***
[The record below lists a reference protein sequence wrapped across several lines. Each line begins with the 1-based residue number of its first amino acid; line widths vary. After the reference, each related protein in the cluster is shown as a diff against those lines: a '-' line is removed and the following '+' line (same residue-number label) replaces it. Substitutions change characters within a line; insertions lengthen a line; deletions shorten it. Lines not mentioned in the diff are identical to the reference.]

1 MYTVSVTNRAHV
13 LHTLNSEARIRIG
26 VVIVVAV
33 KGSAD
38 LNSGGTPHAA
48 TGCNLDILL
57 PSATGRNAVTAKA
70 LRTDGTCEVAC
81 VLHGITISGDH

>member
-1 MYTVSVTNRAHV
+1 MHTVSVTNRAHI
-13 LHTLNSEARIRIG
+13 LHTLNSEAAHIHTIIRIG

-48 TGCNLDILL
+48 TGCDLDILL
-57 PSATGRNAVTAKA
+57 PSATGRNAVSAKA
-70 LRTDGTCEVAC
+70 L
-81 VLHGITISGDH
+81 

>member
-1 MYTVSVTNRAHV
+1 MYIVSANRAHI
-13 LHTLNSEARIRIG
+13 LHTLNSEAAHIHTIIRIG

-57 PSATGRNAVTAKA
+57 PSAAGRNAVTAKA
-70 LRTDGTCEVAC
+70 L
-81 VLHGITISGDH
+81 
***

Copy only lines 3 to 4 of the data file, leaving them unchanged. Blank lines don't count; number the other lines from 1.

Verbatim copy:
13 LHTLNSEARIRIG
26 VVIVVAV